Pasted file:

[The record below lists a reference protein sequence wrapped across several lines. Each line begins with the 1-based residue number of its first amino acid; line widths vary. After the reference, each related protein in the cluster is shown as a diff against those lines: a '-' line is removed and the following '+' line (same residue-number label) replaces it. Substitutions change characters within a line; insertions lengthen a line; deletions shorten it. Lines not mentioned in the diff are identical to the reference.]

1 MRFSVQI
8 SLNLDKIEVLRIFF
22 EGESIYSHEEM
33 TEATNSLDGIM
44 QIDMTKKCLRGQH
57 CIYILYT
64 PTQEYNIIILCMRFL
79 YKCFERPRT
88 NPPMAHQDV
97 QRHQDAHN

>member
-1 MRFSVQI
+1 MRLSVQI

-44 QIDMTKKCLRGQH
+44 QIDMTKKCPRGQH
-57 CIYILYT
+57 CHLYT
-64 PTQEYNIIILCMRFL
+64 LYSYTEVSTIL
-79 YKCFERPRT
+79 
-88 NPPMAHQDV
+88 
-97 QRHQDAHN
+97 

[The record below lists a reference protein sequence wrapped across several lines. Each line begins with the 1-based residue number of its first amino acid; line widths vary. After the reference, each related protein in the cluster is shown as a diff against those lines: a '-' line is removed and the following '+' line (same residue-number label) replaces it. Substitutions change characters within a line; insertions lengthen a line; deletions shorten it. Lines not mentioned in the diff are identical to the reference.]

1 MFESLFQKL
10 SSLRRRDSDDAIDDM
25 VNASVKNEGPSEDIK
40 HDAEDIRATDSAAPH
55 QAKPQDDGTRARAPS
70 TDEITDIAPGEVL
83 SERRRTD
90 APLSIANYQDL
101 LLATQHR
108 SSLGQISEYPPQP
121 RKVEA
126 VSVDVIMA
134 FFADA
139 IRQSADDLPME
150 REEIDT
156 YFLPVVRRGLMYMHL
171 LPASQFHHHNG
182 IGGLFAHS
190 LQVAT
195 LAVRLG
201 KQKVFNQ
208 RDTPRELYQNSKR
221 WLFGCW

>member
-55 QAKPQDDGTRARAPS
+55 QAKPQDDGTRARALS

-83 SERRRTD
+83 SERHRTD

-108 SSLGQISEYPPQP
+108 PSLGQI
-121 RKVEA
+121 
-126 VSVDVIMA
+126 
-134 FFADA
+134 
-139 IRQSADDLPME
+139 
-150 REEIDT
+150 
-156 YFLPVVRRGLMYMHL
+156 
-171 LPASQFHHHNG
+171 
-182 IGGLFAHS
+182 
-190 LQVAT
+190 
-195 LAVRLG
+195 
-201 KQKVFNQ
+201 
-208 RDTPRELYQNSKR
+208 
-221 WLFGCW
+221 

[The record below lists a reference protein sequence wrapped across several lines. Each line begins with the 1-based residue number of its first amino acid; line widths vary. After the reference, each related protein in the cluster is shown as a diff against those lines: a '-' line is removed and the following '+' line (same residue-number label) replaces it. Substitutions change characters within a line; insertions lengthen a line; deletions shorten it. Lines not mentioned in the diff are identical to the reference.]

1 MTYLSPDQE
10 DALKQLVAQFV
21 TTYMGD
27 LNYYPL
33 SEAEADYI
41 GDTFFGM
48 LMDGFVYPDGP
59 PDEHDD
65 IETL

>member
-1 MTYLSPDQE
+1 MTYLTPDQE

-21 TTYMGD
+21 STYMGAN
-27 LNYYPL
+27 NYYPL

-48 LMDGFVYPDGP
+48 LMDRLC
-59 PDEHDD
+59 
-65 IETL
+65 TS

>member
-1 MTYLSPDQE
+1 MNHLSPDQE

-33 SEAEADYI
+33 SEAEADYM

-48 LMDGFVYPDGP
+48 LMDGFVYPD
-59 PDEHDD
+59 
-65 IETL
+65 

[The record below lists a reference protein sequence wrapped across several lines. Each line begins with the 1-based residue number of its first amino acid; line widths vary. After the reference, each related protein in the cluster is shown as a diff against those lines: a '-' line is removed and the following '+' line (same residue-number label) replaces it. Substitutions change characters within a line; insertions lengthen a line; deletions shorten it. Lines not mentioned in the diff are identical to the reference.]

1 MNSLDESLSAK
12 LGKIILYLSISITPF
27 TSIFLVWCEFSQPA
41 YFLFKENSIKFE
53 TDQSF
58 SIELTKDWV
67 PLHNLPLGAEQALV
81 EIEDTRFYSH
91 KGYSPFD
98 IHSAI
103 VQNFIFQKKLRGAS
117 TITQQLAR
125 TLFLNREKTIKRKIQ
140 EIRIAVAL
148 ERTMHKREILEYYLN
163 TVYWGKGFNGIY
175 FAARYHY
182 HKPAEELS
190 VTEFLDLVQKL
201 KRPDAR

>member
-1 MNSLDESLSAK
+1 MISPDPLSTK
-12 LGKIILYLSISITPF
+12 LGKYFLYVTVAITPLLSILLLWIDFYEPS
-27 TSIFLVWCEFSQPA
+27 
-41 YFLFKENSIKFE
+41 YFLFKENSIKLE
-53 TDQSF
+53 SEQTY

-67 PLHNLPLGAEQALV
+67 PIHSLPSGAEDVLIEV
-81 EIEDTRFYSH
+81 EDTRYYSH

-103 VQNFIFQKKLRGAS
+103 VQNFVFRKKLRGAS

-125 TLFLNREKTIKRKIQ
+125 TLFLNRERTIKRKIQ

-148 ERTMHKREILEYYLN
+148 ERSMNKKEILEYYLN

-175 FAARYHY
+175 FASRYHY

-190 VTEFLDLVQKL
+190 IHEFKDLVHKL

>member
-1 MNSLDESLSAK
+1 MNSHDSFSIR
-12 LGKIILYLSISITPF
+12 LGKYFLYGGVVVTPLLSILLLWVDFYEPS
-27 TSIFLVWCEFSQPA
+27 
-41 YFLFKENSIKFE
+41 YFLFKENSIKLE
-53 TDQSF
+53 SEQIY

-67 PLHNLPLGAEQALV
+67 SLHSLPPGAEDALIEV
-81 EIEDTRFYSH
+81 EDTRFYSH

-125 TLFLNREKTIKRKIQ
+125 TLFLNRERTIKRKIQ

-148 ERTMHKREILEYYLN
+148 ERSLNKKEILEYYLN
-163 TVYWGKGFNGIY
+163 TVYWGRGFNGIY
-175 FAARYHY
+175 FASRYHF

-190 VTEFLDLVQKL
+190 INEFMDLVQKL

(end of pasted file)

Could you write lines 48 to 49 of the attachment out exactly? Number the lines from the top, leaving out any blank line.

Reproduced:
201 KQKVFNQ
208 RDTPRELYQNSKR